The pound plunged to a more-than-30-year low against the dollar on Friday and the safe-haven yen surged as results of the referendum on whether to stay in the European Union (EU) showed the U.K. was on course to leave.
It was confirmed on Friday that Britain had voted to leave the trade block, after the leave camp secured 51.9 percent of the vote with 17.4 million votes.
But as each of the 382 voting seats declared results throughout the night local time, currencies gyrated, with the pound finally capitulating to a session low of $1.3224, after both the BBC and ITV projected the seats' totals would land in favor of leaving the EU, and senior leave campaigners called a victory.
That sent the British currency to its lowest levels since at least 1985, and came just hours after the pound tapped a year-to-date high of $1.5018, in what may be the currency's most volatile session since at least 1986. At 3:29 p.m. ET, the pound was fetching $1.364, an over 8 percent drop over the previous session.
However, investors might regret selling so many pounds, Christopher Semenuk, portfolio manager at TIAA Global Asset Management, told CNBC.
"If you think the EU is going to break up, selling the pound doesn't make a lot of sense," he said by phone, adding this would be a better play than other currencies in the region should the EU disintegrate.
Anna Rathbun, director of research at CBIZ Retirement Plan Services, said Friday "it's going to take the market some time to find equilibrium for the dollar against the pound."
"This is going to be a prolonged period of finding where the value is," she said.
Meanwhile, the dollar/yen pair fell sharply, last trading more than 3.6 percent.
The pound's tumble against the yen was also stark. The U.K. currency fetched near 139.64 yen around 3:30 p.m. ET, off from levels around 160 yen early in the Asia session.
The euro also tumbled, falling as low as $1.0909, its lowest since May, with the common currency off a session high of $1.1432.
Early results at one point had shown the leave camp had as much as nearly 53 percent of the vote. The pound took a particular hit from early results from Sunderland, which showed the city voted 61.3 percent in favor of leave, a stronger than expected outcome.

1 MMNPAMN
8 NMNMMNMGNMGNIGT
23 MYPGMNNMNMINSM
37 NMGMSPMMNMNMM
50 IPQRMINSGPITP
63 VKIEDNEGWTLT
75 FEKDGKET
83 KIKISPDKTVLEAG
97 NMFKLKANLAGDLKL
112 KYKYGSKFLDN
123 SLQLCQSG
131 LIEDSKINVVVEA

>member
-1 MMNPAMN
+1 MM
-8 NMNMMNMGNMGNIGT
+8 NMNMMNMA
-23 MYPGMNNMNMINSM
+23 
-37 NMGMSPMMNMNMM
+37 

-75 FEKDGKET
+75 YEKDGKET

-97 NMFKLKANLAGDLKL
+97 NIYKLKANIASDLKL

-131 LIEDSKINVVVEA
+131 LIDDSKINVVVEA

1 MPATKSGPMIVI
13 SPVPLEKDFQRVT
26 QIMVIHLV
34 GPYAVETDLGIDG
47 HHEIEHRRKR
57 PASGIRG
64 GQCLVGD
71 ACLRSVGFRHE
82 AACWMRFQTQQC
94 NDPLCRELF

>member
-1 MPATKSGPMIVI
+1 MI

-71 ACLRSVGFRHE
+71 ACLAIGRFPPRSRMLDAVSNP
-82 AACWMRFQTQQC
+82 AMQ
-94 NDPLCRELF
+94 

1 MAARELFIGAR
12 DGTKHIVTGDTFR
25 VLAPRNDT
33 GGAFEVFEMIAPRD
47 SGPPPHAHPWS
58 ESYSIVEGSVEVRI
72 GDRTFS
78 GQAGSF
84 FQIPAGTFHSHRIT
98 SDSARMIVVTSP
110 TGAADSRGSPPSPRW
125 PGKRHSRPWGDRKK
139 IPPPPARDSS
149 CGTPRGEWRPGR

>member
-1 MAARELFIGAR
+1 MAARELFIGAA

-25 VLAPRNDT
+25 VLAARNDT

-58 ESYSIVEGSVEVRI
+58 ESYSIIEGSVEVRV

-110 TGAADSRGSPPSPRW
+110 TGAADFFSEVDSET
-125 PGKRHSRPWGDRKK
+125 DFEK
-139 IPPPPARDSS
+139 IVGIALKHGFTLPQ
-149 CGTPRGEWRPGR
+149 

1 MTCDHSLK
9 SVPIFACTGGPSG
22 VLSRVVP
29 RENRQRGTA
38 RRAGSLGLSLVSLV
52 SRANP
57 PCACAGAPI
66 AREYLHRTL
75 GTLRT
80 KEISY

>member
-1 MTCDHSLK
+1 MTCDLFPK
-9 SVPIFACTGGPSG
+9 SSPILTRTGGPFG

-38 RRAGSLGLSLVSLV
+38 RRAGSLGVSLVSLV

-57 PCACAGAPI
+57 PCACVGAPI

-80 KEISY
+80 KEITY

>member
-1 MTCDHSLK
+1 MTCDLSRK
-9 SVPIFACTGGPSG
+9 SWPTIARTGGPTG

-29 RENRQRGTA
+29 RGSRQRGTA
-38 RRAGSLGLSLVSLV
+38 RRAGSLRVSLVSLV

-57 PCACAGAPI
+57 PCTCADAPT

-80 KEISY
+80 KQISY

Sunderland was seen as a bellwether of whether the leave campaign had managed to sway a blue-collar demographic, according to the think tank Open Europe.
That roller-coaster action followed an earlier surge in the the pound to as high as $1.5018 from around $1.48 on Thursday after an initial exit poll from YouGov showed 52 percent of respondents favored staying in the EU, while 48 percent preferred leaving. The survey of 4,772 people involved the polling firm going back to voters it had spoken to previously to ask how they voted.
Key Brexit campaigner, U.K. Independence Party leader Nigel Farage declared "independence day" as media outlets began calling the outcome for leave, having initially said he believed the remain camp had "nicked it."
The pound could fall even further, with some analysts having forecast prior to the voting that it would drop to as low as $1.20 in a Brexit scenario.
Before the Sunderland results came in, Jim Rickards, editor of Strategic Intelligence, told CNBC's "Rundown" that "the market was priced for remain, but if leave wins, there's going to be an earthquake."
The outcome projected by media outlets did send traders running for the exits, with Japan's Nikkei 225 index plummeting as much as 8 percent at one point, and posting its worst trading day since March 15, 2011.
Fear of a Brexit has been driving currency trade recently. Some foreign-exchange traders noted that over the past week or so, customers were "panic buying" euros and dollars to protect themselves in the event the leave camp won the referendum.
Sakthi Ariaratnam, global director of Thomas Exchange Global in London, said that volume had been exceptional over the past couple of days, with many customers buying other currencies ahead of their vacations in case a possible Brexit sent the pound lower.
Some customers had told him other exchanges had run out of euros.